Considering creatine’s popularity as a sports supplement, it isn’t surprising that concerns have been raised about potential adverse effects — especially on the kidneys.
Why the kidneys?
To store the creatine you ingest, and the creatine your liver produces, your skeletal muscles, your brain, and other tissues transform it into phosphocreatine. And when they use their stores to recycle adenosine triphosphate (ATP), often called life’s energy currency, one of the byproducts is creatinine.
Your kidneys excrete this creatinine unchanged. If their function declines, so does creatinine clearance. Creatinine clearance can be estimated from a blood test or measured through a combination of blood test and 24-hour urine sample.
Creatinine blood levels are the most commonly used indicator of kidney function: it is assumed that if your levels are high, your kidneys haven’t done their job.
<br> Your skeletal muscles make for >90% of your creatine stores, so the more muscle you have, and the more you use it, the more creatinine you produce. Also, greater animal protein intake has been associated with greater muscle mass and higher creatinine excretion. And yes, supplemental creatine can increase your blood levels of creatinine beyond the normal ranges; but can we really conclude your kidneys are being damaged?
Concerns have been raised over creatine supplementation because it can increase creatinine levels beyond the normal range — a marker of kidney damage.
The evidence collected in our creatine Human Effect Matrix shows that creatine supplementation does not affect any measure of kidney health apart from creatinine levels. Moreover, scientific reviews on both the long- and short-term safety of supplemental creatine have consistently found no adverse effects on kidney function.
Most healthy people can reap the performance benefits of creatine with just 3–5 g/day, but creatine nonresponders and people with high muscle mass may benefit from 10 g. Doses >10 g/day have been found not to impair kidney function, but there are fewer long-term trials on such high doses.
In healthy adults, doses ≤5 g/day are unlikely to increase creatinine levels significantly, but higher doses might cause a false positive — an increase in creatinine that may be misinterpreted as a sign of kidney damage. Most studies, however, have noted only a small increase in creatinine levels even with doses ≈20 g/day.
Although taking creatine may increase creatinine levels, long- and short-term studies have found that creatine doses ≤10g/day don’t impair kidney health in people with healthy kidneys.
In people whose kidneys don’t function optimally, supplemental creatine seems to be safe, too.
One case study found that a man’s single kidney suffered no harm from 20 g/day for 5 days followed by 5 g/day for 30 days. An RCT in type 2 diabetics with various stages of kidney disease showed no significant decline in kidney function from 5 g/day for 12 weeks. Two clinical trials saw no detriment in people with kidney disease.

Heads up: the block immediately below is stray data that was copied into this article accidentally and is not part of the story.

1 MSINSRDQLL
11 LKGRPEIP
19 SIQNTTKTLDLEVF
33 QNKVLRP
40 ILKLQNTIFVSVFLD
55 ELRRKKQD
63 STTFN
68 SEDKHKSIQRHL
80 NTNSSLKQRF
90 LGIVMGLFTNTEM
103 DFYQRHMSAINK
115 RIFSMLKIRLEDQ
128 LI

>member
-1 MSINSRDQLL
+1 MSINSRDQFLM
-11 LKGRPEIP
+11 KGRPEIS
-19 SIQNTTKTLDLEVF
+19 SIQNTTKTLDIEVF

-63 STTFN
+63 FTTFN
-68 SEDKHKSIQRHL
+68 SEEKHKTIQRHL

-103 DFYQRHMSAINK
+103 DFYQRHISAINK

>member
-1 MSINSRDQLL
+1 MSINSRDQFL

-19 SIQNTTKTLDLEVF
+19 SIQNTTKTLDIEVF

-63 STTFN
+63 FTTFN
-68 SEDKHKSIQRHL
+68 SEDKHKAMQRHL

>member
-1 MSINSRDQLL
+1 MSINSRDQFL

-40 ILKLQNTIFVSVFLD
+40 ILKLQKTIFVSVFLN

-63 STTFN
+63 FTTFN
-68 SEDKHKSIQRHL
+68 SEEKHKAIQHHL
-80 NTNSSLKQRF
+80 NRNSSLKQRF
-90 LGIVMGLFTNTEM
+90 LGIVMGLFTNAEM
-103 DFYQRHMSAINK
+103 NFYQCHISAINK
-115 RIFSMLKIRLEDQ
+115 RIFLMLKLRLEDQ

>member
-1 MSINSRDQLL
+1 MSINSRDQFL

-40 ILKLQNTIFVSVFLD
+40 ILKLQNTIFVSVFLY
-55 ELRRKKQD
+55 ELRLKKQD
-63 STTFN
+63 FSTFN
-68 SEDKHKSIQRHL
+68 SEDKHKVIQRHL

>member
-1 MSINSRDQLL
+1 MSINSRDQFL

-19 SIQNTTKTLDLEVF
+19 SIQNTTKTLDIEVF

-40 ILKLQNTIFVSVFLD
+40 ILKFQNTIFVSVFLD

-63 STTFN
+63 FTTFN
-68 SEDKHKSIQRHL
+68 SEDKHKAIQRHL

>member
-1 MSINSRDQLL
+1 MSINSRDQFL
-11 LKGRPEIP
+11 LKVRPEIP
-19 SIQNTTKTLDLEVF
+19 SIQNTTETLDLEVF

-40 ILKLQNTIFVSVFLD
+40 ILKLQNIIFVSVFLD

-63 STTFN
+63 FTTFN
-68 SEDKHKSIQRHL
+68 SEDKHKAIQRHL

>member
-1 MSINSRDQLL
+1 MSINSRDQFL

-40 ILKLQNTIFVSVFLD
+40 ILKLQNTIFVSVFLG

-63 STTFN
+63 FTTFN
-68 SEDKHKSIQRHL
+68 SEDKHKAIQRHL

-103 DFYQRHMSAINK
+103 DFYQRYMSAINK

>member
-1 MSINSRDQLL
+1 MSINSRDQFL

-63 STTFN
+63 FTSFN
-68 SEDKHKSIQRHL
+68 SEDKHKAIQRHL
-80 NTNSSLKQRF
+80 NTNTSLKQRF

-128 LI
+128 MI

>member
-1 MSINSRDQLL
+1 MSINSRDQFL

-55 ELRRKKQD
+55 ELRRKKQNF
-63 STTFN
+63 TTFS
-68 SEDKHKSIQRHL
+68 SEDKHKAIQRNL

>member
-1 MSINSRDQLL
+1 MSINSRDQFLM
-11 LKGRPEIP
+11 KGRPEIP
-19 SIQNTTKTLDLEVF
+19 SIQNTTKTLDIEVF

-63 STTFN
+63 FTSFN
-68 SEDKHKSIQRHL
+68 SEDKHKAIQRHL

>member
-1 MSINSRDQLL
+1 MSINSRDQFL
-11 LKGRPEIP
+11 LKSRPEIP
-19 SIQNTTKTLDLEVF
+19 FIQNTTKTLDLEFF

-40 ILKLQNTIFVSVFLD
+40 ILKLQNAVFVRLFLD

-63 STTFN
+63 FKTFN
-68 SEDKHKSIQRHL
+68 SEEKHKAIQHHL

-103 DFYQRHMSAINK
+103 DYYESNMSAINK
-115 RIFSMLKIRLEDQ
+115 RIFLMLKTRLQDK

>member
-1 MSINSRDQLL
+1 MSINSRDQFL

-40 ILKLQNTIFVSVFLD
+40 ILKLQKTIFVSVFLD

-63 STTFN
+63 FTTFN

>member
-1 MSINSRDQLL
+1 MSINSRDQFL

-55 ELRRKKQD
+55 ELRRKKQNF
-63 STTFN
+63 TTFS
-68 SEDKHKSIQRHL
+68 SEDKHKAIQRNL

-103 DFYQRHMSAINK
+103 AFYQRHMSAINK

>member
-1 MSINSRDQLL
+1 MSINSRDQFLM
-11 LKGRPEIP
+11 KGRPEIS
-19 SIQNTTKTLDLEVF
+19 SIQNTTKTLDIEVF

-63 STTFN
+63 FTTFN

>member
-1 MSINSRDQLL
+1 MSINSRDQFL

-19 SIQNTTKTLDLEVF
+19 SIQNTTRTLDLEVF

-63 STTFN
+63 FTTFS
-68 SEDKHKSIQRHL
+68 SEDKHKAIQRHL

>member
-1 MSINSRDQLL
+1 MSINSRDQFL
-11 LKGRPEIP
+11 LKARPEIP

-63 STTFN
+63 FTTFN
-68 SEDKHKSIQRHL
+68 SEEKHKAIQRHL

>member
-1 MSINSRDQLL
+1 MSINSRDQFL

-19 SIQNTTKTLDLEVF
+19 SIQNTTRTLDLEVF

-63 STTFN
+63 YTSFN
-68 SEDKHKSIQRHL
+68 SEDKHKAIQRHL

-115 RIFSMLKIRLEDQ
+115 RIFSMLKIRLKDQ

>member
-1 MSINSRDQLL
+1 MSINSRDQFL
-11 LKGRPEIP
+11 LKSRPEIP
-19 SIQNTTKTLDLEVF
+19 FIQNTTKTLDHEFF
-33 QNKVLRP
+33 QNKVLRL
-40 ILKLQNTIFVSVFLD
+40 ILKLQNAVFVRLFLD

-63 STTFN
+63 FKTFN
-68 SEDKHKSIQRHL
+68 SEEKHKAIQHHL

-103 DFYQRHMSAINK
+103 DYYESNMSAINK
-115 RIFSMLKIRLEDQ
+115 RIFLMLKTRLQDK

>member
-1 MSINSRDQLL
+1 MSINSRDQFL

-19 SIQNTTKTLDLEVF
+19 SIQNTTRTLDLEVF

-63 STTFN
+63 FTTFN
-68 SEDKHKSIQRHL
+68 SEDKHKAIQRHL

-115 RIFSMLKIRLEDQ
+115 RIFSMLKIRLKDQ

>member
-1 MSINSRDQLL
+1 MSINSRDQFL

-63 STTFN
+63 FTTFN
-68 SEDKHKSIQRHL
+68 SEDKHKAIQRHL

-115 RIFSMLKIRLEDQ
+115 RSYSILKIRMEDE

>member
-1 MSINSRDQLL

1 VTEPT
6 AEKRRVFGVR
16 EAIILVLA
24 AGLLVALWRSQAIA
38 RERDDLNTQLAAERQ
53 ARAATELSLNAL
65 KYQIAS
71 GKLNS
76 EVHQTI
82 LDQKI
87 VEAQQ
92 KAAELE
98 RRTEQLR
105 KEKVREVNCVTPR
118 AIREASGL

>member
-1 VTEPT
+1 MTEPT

However, studies in people with suboptimal kidney function are fewer than in healthy people, and they are short-term. People with kidney dysfunction, or at risk for developing kidney dysfunction (e.g., people with diabetes, high blood pressure, or family history of kidney disease; people over sixty; and non-Hispanic blacks), might wish to forgo creatine, or otherwise take only the lowest effective dose (3 g/day) after talking to their doctor.
Finally, let’s mention that, since creatine can increase water retention, it could theoretically harm people whose kidney disorder is being treated with diuretics, which cause water loss.
Limited short-term evidence indicates that people with suboptimal kidney function may safely supplement with creatine. However, long-term studies are lacking.
While creatine is unlikely to hurt your kidneys, its ability to raise creatinine levels may mask underlying issues. Consider having your creatinine levels tested before you start taking creatine, so as to get a baseline and check up on your kidney function. If you are already taking creatine yet plan to have your creatinine tested, cease supplementation 3 weeks prior to testing so as to prevent a false positive.
Short- and long-term creatine supplementation does not appear to impair kidney function in people with healthy kidneys.
Limited short-term evidence has found creatine to be safe for people with suboptimal kidney function, but caution is warranted.
When caused by supplemental creatine, elevated creatinine levels are not indicative of kidney damage. Creatine’s ability to raise creatinine levels may mask underlying issues, however, so if you plan to check up on your kidney function by having your creatinine levels tested, stop taking creatine at least 3 weeks before the test.
For more information on creatine, see our dedicated supplement page. If you are looking into creatine for fitness purposes, see our Muscle Gain & Exercise Performance Supplement Guide or our Fitness Guide (which contains our Muscle Gain & Exercise Performance Supplement Guide).
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